McGraw, J., dissenting:
Wal-Mart is West Virginia's
largest employer, largest retailer, and in many communities is the only game
in town. Clearly Mr. Belcher couldn't gain any satisfaction from the empty
threat of taking his business elsewhere. Filing suit was essentially his only
means of redress. In my view, Mr. Belcher deserved to have his case heard
by a jury, thus I must, respectfully, dissent.
The majority finds that the lower court was right to grant summary judgment on both the defamation claim and the unlawful detention claim. Our law favors disposition on the merits, and we have long held that summary judgment is not preferred:
Because summary judgment forecloses trial on the merits, this Court does not favor the use of summary judgment, especially in complex cases, where issues involving motive and intent are present, Masinter [v. Webco Co.], 164 W. Va.  at 243, 262 S.E.2d  at 436, or where factual development is necessary to clarify application of the law. Lengyel v. Lint, 167 W. Va. 272, 281, 280 S.E.2d 66, 71 (1981).
Alpine Property Owners Ass'n v. Mountaintop Development Co., 179 W. Va. 12, 17, 365 S.E.2d 57, 62 (1987). In light of this preference for resolution on the merits, I feel that Mr. Belcher deserved to have a jury hear his case.
With respect to Mr. Belcher's claim of unlawful detention, the majority finds that Mr. Belcher was free to go at any point during his ninety minute ordeal. It is clear that Mr. Belcher would not wish to leave the store without either the computer or his $845.88. While the lower court found Mr. Belcher free to leave, it is unlikely in the extreme that Mr. Belcher could have picked up the computer and strolled out the door. Whether or not the actions of the store employees rose to the level of unlawful detention should have been decided by a jury.
To support its holding with respect to the claim of defamation, the majority finds that Mr. Belcher presented insufficient evidence that the store employees made a defamatory statement or communicated such a statement to a third party. Mr. Belcher presented evidence that the employees accused him, in the presence of other shoppers, of presenting a fraudulent receipt. It is clear that Mr. Belcher had to wait some time at the return desk as several employees were called over to investigate his receipt. It is also clear that the presence of the police officer, combined with the activities of the employees, would suggest to anyone within sight or earshot that something was amiss with Mr. Belcher. I believe that a jury should have been allowed to determine if the actions and statements of the employees, either together or separately, resulted in the communication of a defamatory statement.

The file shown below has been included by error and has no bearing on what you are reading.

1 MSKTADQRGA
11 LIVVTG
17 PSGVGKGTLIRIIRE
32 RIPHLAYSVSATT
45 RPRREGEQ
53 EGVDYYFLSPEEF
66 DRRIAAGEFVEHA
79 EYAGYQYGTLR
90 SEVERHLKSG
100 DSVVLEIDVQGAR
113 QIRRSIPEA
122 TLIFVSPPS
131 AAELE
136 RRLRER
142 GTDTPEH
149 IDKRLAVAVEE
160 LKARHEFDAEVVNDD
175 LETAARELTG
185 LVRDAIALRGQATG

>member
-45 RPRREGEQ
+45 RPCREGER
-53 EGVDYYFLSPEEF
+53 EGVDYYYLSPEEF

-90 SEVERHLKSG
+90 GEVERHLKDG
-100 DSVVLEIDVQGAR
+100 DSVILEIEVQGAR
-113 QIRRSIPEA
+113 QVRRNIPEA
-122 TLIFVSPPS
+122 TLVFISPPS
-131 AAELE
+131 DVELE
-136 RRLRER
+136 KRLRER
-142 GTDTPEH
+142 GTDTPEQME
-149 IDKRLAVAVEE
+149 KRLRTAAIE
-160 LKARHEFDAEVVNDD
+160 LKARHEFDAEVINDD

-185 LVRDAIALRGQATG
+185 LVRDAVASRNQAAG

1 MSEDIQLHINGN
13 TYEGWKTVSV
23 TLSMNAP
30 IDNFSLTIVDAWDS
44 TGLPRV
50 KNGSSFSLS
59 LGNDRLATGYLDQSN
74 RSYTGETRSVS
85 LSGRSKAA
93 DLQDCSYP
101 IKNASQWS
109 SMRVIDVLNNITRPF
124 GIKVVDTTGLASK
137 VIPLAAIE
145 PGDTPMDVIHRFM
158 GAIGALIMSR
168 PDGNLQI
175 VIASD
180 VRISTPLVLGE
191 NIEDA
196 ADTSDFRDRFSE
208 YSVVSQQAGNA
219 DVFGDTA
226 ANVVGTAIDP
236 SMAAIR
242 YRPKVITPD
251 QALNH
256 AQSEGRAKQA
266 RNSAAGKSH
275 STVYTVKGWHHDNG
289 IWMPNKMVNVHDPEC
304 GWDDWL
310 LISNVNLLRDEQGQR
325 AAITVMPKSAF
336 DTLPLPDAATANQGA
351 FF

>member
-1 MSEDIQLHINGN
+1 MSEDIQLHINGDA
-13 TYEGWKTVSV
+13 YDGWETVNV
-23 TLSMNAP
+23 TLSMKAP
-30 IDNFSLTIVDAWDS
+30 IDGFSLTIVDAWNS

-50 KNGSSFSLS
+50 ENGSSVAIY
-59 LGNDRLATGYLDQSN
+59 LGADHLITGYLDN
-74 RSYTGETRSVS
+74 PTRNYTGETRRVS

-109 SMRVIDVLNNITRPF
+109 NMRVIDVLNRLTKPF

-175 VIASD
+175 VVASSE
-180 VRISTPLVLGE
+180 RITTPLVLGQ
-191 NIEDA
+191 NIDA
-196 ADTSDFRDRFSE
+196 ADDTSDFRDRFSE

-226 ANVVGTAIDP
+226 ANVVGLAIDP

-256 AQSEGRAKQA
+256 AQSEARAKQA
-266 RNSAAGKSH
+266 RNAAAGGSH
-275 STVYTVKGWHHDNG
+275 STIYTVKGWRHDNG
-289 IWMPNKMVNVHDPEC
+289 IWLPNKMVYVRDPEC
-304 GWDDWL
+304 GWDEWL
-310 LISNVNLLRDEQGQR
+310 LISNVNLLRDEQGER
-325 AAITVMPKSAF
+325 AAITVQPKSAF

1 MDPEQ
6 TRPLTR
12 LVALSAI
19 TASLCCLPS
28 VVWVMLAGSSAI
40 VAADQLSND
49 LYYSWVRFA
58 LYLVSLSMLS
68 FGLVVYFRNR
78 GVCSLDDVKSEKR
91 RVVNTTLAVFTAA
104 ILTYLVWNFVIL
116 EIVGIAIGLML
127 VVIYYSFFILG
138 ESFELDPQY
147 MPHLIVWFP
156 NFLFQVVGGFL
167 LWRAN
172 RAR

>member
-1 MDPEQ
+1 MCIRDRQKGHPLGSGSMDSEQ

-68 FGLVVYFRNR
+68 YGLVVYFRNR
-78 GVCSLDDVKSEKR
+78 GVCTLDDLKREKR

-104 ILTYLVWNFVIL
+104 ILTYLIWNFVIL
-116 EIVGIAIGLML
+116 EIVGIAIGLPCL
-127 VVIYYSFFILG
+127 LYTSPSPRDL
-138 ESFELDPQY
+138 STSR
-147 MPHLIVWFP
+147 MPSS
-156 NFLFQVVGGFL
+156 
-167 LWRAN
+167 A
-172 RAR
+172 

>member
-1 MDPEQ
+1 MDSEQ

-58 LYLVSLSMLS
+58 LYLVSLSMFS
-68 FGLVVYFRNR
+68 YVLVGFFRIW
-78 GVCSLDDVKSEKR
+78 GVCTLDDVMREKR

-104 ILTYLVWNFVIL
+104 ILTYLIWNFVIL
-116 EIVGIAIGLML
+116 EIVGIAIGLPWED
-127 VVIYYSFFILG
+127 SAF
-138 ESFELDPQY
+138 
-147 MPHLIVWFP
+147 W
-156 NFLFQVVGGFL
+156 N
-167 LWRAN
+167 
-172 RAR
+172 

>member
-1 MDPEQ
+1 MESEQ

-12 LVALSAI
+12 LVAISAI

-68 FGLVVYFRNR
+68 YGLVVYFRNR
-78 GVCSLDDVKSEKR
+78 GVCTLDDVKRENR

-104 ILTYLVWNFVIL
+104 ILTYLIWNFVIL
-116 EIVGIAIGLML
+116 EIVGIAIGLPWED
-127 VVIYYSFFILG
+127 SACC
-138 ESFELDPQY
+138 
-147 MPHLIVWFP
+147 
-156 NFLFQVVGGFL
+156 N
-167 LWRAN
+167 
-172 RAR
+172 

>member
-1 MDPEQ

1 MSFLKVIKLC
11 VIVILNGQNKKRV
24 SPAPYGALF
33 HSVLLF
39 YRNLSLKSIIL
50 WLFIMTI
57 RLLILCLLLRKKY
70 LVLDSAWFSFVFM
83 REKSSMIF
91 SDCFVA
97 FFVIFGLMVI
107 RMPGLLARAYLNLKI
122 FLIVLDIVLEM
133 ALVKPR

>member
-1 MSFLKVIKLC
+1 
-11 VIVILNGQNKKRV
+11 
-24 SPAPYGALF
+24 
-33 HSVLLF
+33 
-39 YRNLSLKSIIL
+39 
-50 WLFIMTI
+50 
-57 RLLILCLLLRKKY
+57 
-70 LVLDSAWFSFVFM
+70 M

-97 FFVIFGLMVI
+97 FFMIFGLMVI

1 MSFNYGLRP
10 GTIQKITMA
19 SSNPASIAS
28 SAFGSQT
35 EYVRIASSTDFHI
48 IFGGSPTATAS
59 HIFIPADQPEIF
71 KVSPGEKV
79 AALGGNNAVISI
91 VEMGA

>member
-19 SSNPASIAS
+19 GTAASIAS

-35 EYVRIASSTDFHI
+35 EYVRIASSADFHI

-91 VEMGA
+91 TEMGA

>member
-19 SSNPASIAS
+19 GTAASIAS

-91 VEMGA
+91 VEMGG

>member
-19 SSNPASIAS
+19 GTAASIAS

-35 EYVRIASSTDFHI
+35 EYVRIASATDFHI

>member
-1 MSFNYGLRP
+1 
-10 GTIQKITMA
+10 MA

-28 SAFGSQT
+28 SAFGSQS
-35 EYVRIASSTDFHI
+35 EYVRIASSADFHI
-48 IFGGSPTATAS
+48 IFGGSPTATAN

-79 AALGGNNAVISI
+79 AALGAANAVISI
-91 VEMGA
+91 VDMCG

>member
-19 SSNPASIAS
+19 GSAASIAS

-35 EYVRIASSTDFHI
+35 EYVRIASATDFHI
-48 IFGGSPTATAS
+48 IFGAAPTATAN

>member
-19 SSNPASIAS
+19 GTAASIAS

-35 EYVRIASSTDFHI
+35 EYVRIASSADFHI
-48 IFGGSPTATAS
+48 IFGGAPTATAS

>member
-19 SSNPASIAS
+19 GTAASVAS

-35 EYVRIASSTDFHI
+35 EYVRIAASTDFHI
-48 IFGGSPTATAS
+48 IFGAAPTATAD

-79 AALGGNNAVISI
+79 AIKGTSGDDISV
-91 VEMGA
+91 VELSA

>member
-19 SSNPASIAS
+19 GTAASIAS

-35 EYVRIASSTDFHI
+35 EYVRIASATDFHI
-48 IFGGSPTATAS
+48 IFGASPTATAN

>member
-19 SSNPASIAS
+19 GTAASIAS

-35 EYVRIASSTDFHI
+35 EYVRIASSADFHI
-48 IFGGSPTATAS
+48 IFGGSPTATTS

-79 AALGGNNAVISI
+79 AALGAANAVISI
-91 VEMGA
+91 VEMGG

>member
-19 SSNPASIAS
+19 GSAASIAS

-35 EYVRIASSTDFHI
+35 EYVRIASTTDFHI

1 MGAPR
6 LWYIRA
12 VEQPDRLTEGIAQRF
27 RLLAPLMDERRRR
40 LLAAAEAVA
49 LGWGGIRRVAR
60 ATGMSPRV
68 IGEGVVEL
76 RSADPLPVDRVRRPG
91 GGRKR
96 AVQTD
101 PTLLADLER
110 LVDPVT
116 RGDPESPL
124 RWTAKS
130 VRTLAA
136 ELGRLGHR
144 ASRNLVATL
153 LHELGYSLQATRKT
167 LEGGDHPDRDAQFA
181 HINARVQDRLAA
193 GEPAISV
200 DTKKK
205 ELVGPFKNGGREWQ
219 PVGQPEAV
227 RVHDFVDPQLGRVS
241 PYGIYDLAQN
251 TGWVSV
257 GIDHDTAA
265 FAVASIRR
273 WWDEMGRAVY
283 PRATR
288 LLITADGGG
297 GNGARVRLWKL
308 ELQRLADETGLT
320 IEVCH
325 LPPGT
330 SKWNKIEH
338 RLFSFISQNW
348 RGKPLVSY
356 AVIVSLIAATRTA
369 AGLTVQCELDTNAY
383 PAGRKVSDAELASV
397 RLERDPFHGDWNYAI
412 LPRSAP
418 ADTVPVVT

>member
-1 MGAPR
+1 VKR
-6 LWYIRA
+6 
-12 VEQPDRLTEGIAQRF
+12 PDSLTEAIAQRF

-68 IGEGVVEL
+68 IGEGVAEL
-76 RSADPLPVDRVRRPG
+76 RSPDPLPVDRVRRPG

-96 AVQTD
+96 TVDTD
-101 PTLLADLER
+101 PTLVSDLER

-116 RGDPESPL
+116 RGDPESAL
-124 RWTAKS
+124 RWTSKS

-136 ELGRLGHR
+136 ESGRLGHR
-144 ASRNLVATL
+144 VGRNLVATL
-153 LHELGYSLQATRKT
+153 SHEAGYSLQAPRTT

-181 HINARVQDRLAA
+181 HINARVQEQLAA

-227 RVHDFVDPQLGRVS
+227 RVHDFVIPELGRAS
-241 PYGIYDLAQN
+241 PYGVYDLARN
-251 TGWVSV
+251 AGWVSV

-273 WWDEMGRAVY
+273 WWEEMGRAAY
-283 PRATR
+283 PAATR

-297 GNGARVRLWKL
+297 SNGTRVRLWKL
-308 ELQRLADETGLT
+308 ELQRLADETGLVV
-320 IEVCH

Finally, the majority notes that Mr. and Mrs. Belcher undermined their defamation claim by relating their story to friends or co-workers. Considering that Mr. Belcher had to spend an hour an a half in the store on suspicion of stealing a computer he had purchased, it is little wonder that the Belchers would tell others of the miserable treatment Mr. Belcher suffered at the hands of the country's largest retailer .
Of course, in an earlier time, the very threat that a customer would become dissatisfied with his or her treatment and communicate this dissatisfaction to friends and family would prevent a store from treating its shoppers so poorly. Today however, apparently the bottom line is the only thing that interests most people, so we have traded personal service from a local retailer for suspicion of robbery from one of the worlds largest companies.
Wal-Mart is West Virginia's largest employer, largest retailer, and in many communities is the only game in town. Clearly Mr. Belcher couldn't gain any satisfaction from the empty threat of taking his business elsewhere. Filing suit was essentially his only means of redress. In my view, Mr. Belcher deserved to have his case heard by a jury, thus I must, respectfully, dissent.